<Baby.>
She is not aggressive but did kill a 10 inch Pleco older than her (Pleco often poked her with dorsal fins to get algae discs).<Not sure it was aggression or because the Plec poked her. Pacu ARE predatory, and the WILL catch, kill smaller fish. It is their nature to do so.>
So she is alone in the tank now and we have gotten a 120 gallon 5ft by 18inch by 24 inch tall tank. we will not be adding anything-she ate both previous snails both as old as her and size of tangerine.
<Yes, snails are part of their diet too.>
She has a great personality and she is rather calm for everyone else freaking out about the bloat.
When she is in distress she breaths hard and swims frantically often slamming into the sides, looking overall panicked. (very scary)
Currently she is quite calm.
<Good.>
She will not eat anything I tried peas yesterday and she refused to eat them.
<Then don't feed her until she's in the new tank. She can go a week or two without food, no problem.>
She is large approx 18 inches tip to tip, almost a foot dorsal to ventral.
<In a 50 gallon tank!!! Seriously, HERE'S your problem.>
I know the tank we got is still considered small but for right now it should be better than what she is in.
<Needs more than 50 gallons.>
I plan to cycle the water with her filter for a few days, before I put her in there.
<I would move the mature filter and the fish to the bigger tank all at the same time. Assuming the water chemistry and water temperature of the new tank is the same as the old tank, disconnecting the mature filter and reconnecting it within a few minutes shouldn't harm the filter bacteria.
Leave the mature filter running on this tank for at least 6 weeks, alongside whatever new filters you're installing. Bacteria will colonise the new filters, and after 6 weeks you can, if you want, remove the mature filter.>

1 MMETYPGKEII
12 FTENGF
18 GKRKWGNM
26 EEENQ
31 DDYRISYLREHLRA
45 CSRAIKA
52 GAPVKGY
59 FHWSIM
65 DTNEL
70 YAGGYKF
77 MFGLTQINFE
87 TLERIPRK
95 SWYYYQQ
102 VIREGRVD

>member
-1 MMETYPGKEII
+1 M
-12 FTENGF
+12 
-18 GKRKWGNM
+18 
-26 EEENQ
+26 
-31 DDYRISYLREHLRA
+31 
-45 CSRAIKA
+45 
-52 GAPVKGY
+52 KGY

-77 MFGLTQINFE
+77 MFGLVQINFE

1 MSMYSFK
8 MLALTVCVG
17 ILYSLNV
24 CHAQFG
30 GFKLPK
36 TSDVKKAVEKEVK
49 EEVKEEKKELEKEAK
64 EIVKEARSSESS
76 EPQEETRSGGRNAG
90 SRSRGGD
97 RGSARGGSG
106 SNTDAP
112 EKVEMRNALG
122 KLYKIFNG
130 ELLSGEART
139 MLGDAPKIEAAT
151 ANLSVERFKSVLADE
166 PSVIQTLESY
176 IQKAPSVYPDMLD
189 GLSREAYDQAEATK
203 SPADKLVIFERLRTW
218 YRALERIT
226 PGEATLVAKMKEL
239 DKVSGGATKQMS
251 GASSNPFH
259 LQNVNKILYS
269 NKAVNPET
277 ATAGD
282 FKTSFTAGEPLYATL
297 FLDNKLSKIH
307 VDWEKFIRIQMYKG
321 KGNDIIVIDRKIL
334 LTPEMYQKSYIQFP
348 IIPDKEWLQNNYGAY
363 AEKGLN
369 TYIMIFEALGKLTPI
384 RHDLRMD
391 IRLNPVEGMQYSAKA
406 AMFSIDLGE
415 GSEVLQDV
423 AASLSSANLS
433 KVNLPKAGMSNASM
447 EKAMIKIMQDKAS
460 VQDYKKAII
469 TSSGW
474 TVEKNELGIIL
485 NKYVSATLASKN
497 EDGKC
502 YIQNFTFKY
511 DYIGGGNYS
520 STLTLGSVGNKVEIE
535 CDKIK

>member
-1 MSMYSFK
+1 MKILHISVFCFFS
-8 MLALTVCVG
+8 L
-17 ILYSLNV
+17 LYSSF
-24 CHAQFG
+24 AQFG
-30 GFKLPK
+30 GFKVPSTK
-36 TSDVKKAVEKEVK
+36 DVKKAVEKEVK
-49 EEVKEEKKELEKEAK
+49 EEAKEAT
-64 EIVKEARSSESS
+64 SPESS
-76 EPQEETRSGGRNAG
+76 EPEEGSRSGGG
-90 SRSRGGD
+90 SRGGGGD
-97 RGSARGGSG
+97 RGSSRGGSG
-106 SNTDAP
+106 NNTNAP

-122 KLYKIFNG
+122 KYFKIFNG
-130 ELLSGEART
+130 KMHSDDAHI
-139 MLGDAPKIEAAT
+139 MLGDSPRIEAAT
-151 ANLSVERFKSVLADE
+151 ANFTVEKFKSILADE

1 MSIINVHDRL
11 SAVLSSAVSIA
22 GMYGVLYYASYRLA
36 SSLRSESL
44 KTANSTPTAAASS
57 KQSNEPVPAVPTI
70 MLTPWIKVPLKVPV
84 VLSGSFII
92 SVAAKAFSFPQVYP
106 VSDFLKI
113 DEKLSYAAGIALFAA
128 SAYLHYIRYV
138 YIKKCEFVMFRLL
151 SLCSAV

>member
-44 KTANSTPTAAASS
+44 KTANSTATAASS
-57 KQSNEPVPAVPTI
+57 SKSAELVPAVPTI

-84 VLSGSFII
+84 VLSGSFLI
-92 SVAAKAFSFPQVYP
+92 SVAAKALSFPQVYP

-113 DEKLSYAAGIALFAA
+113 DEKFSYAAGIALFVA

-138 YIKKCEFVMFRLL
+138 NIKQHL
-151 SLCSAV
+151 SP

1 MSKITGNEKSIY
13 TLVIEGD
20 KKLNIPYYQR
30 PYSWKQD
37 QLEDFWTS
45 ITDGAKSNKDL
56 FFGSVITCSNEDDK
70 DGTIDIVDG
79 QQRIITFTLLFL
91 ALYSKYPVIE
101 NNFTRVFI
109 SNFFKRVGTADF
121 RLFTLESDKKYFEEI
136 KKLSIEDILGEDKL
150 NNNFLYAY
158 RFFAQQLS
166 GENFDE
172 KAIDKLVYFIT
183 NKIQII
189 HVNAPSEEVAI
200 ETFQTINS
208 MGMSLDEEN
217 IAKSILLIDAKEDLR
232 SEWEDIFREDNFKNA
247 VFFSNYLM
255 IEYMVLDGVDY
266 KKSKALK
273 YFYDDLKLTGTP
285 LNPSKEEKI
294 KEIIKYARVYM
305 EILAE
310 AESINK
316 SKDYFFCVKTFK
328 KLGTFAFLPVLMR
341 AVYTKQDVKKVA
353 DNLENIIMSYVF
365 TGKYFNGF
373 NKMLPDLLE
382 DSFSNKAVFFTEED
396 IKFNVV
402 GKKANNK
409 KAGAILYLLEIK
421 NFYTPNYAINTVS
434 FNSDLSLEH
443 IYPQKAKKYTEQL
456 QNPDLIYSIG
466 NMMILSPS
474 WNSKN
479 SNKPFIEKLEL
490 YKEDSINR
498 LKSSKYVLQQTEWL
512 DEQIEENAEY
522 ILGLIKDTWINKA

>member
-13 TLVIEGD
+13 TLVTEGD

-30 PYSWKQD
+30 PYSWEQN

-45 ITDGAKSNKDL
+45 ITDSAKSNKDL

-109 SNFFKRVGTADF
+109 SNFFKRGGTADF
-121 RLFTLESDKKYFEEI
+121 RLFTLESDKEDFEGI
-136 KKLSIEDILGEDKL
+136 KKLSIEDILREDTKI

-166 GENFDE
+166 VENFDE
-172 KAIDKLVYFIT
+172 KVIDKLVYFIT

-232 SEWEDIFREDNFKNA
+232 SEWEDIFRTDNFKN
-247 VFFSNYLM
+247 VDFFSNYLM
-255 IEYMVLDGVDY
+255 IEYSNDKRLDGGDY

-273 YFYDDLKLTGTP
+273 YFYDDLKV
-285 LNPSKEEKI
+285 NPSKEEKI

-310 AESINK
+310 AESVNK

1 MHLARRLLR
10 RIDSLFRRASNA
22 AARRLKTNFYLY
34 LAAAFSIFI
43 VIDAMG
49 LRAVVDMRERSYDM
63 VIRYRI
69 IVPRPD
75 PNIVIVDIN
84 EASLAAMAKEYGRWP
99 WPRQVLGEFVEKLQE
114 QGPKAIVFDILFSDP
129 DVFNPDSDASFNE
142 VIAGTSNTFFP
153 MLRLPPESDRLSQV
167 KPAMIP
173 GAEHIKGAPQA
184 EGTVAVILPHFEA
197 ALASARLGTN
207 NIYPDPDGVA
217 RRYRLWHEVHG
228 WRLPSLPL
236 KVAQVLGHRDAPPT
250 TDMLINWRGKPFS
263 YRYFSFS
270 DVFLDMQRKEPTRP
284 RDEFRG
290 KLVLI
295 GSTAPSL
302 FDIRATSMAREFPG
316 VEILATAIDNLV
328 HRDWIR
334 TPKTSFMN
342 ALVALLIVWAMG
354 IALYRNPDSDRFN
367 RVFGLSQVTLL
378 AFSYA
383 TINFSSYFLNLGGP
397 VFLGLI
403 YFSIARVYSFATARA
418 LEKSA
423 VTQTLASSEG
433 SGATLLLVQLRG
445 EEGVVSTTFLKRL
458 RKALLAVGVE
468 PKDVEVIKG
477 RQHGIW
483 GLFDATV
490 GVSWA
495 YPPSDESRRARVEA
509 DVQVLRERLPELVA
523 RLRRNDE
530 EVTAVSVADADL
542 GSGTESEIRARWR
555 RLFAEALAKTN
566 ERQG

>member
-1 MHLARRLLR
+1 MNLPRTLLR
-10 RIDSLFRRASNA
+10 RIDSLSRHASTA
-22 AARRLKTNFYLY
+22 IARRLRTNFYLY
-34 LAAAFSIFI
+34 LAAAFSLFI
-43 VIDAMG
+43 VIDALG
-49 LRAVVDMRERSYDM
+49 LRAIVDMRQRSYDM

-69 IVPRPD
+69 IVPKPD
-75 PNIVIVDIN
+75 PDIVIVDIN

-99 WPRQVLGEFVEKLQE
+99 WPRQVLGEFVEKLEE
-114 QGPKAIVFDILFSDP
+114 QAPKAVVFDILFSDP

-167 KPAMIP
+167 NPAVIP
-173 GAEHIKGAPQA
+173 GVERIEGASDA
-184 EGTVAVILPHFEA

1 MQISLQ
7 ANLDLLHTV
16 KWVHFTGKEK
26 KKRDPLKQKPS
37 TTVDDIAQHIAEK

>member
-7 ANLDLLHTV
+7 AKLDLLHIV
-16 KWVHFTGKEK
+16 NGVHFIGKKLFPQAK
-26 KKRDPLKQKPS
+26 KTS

Should I add the Epsom salt to the new tank too and keep it in there on a regular basis?
<No. Just for a few weeks, while treating for bloating and/or constipation.>
I put rock salt in tank yesterday afternoon and the white fuzzy stuff is almost gone-left the light on and got temp up to 78 degrees F( was 74) I put approx 4 table spoons for the entire 50 gallons.
<Rock salt will have little/no benefit here. It isn't what you need. And seriously, 4 tablespoons in 50 gallons is about as impactful as a ball of spit in the Atlantic Ocean.>
Temp usually stays between 76&78 F. Will temp increase to 78 increase digestion?
<No.>
I have no heater cause they freak her out and no aeration because she eats the air line and chews on the stone, or air rod(metal or not), even tried to eat the large clam with the pearl(typical tank decor with intermittent bubbles),
<You do need a heater unless the water NEVER drops below 24 C/75 F. Even relatively short duration chills can stress tropical fish, and expose to cool water for more than a day will often weaken them severely.>
she flipped it upside down and chewed through the line right in front of me.